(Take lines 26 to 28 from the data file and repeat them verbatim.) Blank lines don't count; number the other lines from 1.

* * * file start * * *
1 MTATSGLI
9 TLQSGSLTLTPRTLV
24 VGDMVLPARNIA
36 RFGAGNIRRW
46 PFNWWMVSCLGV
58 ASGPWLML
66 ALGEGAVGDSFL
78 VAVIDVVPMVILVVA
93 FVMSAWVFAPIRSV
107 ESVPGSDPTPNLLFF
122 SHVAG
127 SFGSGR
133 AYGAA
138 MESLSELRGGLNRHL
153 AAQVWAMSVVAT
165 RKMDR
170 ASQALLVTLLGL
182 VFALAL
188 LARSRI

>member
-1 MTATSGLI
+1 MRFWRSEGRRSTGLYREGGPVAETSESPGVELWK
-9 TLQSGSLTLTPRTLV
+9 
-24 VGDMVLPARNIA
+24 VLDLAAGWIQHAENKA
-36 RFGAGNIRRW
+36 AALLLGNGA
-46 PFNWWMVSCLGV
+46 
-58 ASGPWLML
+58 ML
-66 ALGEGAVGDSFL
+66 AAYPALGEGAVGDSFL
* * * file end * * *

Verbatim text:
+24 VLDLAAGWIQHAENKA
-36 RFGAGNIRRW
+36 AALLLGNGA